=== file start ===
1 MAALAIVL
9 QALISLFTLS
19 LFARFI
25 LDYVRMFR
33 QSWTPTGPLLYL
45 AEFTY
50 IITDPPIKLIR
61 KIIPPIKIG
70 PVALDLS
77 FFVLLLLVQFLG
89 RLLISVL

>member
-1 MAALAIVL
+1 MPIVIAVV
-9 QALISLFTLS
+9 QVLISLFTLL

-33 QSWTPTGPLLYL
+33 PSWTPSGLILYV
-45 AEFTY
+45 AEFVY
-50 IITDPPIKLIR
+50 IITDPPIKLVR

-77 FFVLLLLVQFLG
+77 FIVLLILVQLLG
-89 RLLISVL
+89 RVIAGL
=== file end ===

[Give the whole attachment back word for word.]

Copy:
1 MAALAIVL
9 QALISLFTLS
19 LFARFI
25 LDYVRMFR
33 QSWTPTGPLLYL
45 AEFTY
50 IITDPPIKLIR
61 KIIPPIKIG
70 PVALDLS
77 FFVLLLLVQFLG
89 RLLISVL

>member
-1 MAALAIVL
+1 MPIVIAVV
-9 QALISLFTLS
+9 QVLISLFTLL

-33 QSWTPTGPLLYL
+33 PSWTPSGLILYV
-45 AEFTY
+45 AEFVY
-50 IITDPPIKLIR
+50 IITDPPIKLVR

-77 FFVLLLLVQFLG
+77 FIVLLILVQLLG
-89 RLLISVL
+89 RVIAGL